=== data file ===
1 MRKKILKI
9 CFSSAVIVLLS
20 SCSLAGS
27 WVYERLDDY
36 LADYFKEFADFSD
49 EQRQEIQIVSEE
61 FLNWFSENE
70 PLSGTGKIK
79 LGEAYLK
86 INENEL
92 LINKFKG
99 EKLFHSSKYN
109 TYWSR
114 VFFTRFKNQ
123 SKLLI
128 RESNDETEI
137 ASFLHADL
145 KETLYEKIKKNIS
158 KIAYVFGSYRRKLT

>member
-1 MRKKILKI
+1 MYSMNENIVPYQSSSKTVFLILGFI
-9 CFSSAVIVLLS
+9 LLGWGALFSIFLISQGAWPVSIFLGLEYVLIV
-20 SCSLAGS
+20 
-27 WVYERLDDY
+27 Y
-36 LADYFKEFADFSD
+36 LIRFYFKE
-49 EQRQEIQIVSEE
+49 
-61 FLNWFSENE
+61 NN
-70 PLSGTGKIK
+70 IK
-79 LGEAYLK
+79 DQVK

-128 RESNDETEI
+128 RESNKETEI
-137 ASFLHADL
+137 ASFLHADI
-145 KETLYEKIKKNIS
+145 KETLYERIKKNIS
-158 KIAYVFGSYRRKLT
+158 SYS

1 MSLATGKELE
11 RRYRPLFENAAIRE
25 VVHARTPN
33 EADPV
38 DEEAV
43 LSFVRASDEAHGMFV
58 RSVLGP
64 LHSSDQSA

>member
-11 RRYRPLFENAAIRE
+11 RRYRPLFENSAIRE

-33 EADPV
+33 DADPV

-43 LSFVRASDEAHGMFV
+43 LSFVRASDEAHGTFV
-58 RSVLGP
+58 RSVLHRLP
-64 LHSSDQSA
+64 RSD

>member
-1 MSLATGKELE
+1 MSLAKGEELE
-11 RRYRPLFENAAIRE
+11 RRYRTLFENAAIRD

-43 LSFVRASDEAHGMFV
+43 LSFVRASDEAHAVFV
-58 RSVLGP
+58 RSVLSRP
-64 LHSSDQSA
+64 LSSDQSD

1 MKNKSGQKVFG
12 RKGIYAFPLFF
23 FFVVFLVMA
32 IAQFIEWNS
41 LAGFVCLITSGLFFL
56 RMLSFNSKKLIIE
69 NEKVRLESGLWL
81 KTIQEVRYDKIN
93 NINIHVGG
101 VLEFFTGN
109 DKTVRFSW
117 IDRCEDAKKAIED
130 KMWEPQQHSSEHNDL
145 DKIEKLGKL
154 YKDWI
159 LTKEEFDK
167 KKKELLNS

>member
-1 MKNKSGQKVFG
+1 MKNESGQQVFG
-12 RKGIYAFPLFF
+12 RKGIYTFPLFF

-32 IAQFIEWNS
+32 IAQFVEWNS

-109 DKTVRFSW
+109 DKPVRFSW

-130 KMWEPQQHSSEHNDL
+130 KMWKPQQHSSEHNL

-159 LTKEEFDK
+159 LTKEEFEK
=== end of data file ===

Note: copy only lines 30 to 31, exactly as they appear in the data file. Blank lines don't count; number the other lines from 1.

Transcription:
+36 LIRFYFKE
-49 EQRQEIQIVSEE